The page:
Our aim is to provide a reliable scientific fundament for the protection and the sustainable use of mangroves that can serve as guideline for stakeholders and decision-makers for the planning and management of protected areas: For this, knowledge and in-depth understanding of the ecosystem is required - Which organisms occur under which environmental conditions (biodiversity)? How do organisms interact (biotic interactions), and how to they respond to environmental change? How will the ecological community change, when the environment and resource-use by humans will change (model-based projections)? Which processes are currently driven by the community, and how will this change in the future (ecosystem processes)? Which ecosystem services result from these processes, how are they utilized by whom (social-ecological systems analysis), and how can their use be rendered sustainable (conservation-prioritization, -planning and -management)?
(pyrolysis-)gas chromatography/mass spectrometry for analyzing organic matter in plants and sediments (contact: M. Zimmer; R. Himmelsbach)
We describe mangrove communities with the aid of classical faunistics and floristics but also through metabarcoding (and metagenomics) of environmental (and microbial) DNA. Correlations between community composition and environmental conditions are translated into models that project future future mangrove communities in space and time. With a focus on sediment processes and dynamics, we analyze the chemical structure (metabolomics: (py-)GC/MS; NIRS) and the dynamics (transcriptomics) of organic matter and quantify fluxes (export/import) of elements and nutrients (micro-sensors). Further, we study the accretion and erosion of sediments as they depend on mangrove community composition.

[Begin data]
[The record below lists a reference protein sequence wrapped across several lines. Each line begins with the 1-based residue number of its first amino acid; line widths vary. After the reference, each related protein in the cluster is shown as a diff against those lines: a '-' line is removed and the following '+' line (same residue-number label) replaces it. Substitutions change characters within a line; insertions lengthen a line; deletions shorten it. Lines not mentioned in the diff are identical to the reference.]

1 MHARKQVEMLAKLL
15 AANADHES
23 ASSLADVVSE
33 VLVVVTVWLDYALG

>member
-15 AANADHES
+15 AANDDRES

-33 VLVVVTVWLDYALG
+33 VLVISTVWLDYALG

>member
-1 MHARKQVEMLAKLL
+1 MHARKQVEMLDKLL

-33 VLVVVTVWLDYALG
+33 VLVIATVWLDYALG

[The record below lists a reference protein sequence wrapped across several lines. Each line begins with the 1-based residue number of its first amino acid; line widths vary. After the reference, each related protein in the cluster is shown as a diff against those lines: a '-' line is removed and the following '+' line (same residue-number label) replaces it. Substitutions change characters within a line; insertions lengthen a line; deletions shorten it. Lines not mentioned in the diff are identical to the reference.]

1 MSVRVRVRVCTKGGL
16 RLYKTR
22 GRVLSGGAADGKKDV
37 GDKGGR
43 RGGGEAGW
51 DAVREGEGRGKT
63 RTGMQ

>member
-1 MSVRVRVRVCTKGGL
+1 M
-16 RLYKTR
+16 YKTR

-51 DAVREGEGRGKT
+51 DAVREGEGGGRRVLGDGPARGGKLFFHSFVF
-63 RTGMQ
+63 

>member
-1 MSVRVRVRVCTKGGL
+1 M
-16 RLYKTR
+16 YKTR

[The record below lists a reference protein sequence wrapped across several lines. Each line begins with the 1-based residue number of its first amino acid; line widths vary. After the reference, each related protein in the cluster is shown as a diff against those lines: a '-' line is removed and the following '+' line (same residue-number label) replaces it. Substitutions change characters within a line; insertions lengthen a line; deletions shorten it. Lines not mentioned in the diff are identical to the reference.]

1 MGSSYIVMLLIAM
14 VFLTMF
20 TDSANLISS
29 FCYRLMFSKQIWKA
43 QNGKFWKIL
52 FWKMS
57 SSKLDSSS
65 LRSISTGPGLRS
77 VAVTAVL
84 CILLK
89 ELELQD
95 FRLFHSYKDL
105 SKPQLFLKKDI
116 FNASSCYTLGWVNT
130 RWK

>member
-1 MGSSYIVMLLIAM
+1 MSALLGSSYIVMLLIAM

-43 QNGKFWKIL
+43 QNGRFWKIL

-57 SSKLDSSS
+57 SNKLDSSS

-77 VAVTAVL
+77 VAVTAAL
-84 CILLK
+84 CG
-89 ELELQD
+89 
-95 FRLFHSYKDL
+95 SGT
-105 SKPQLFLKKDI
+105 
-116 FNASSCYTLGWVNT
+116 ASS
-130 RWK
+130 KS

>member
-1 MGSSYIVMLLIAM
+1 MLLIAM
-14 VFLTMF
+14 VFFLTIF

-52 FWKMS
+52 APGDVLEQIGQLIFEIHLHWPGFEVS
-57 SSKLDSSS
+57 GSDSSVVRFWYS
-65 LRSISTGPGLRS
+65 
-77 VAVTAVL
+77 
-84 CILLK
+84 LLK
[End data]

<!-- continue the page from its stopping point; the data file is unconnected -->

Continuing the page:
Micro-sensors for small-scale analysis of environmental parameters in sediments (contact: M. Zimmer; L. Gillis)
Greenhouses for raising mangrove treelings (contact: M. Zimmer; A. Meyer)
Field study-sites of the Mangrove Ecology Group
Red colors indicate coastal areas with mangrove vegetation.
Map adapted from:
Giri. C, Ochieng E, Tieszen LL, Zhu Z, Singh A, Loveland T, Masek J, Duke N (2011). Status and distribution of mangrove forests of the world using earth observation satellite data (version 1.3, updated by UNEP-WCMC). Global Ecology and Biogeography 20: 154-159.
Recent Publications (last three years)
Bakkar T, Helfer V, Himmelsbach R, Zimmer M. 2017. Chemical changes in detrital matter upon digestive processes in a sesarmid crab feeding on mangrove leaf litter. Hydrobiologia: in press.